ack in 2020 when the COVID-19 pandemic first hit, many people’s emergency funds were suddenly put to the test — assuming there was a fund at all. Now, three years later, and presumably with the benefit of some hindsight, you might want to reconsider your rainy-day savings. You’ve probably heard that, to guard against an emergency, you need to save enough to cover three to six months of living costs. But this rule isn’t as straightforward as it may sound.
An emergency cushion is indeed important — and it’s certainly better to be conservative rather than cavalier when estimating your financial requirements. However, believe it or not, there may be a danger to saving too much in certain savings vehicles. For example, if you put away substantially more than you’ll reasonably need in a low-interest savings account, you may lose money to inflation over time. Plus, you might miss out on opportunities to invest those funds in tax-advantaged retirement accounts or other assets.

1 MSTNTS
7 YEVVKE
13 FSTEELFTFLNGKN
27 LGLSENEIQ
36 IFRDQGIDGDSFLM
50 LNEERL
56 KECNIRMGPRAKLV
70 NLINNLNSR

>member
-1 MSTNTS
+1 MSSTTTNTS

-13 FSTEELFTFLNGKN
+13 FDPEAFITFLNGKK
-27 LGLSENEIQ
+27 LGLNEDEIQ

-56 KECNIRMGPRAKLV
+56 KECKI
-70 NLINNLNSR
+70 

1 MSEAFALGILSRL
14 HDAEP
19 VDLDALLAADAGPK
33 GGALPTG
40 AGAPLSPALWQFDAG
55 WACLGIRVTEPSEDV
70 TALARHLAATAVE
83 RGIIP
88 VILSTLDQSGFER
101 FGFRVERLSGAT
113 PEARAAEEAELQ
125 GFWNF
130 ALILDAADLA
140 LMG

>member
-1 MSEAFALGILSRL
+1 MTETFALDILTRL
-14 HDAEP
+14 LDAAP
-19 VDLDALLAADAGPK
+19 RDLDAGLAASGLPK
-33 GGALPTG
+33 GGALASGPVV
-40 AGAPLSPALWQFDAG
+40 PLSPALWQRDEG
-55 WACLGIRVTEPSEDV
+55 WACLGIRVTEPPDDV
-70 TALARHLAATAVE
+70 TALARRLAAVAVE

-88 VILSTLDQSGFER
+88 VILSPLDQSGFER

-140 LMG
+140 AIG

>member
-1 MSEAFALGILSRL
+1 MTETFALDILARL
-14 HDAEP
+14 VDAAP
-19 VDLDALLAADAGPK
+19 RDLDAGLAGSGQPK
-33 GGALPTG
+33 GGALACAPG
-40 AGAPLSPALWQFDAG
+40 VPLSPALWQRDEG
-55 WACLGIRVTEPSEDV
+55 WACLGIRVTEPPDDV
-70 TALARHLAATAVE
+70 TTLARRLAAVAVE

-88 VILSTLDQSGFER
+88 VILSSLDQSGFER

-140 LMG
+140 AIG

Instead of blindly following a rule of thumb, tailor your emergency savings to your financial situation. A smaller emergency fund may suffice if, for instance, your spouse has a reasonably secure job, you have relatives who can provide financial assistance in a pinch, or there’s reason to believe that you’d be able to find other work quickly if you lost your job. Conversely, if you’re the sole breadwinner or you simply have a low tolerance for risk, a bigger emergency fund may be appropriate. Our firm can help you find the right balance.